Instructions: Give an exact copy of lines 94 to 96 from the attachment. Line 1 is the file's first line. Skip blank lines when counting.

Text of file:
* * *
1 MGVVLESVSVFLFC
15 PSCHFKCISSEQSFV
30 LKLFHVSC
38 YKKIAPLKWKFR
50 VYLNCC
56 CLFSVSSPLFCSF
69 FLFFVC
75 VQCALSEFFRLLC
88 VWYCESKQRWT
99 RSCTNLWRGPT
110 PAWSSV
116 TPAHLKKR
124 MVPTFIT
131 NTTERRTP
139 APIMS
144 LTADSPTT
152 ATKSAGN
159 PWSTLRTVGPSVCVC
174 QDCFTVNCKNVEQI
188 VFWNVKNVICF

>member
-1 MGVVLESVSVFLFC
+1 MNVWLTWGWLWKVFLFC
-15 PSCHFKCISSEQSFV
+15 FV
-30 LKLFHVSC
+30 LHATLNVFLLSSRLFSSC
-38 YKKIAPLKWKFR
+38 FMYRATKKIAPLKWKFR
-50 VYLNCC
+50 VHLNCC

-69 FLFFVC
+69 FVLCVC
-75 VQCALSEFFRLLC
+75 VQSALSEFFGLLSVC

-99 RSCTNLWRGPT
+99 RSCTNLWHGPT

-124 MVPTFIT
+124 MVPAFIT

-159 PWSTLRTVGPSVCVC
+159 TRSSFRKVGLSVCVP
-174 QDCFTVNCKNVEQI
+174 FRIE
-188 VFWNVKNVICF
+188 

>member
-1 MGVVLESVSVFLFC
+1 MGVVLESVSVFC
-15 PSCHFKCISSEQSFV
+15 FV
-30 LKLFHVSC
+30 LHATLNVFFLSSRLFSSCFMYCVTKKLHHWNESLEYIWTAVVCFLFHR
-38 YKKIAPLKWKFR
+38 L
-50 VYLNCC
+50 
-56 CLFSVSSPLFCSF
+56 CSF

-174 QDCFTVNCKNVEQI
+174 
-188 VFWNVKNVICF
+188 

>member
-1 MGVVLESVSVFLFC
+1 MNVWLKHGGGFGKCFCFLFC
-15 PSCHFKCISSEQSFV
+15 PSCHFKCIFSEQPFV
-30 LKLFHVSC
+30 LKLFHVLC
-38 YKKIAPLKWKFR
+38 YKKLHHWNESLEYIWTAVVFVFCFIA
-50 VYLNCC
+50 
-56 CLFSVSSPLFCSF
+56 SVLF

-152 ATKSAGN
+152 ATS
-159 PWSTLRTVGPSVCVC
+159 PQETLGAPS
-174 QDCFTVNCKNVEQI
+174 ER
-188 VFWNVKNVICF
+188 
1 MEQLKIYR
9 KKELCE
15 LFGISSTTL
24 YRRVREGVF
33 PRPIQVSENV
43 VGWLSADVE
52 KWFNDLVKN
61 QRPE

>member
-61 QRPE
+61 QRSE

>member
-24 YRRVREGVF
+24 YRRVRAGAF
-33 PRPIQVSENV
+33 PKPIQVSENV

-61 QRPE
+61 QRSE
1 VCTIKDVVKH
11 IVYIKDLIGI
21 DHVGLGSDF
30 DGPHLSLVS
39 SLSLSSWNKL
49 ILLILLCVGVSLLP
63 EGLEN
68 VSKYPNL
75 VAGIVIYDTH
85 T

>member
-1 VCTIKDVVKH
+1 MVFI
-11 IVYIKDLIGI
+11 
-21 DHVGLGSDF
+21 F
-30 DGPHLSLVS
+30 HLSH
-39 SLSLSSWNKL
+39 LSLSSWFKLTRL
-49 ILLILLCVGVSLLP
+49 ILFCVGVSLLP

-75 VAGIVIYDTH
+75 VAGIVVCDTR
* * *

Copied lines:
+61 QRSE

>member
-24 YRRVREGVF